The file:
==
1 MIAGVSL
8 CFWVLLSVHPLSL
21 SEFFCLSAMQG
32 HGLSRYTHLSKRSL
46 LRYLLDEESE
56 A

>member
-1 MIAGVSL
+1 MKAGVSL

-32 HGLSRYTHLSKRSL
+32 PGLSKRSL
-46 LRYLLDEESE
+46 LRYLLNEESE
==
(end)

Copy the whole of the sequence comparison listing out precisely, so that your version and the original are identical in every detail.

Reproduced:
1 MIAGVSL
8 CFWVLLSVHPLSL
21 SEFFCLSAMQG
32 HGLSRYTHLSKRSL
46 LRYLLDEESE
56 A

>member
-1 MIAGVSL
+1 MKAGVSL

-32 HGLSRYTHLSKRSL
+32 PGLSKRSL
-46 LRYLLDEESE
+46 LRYLLNEESE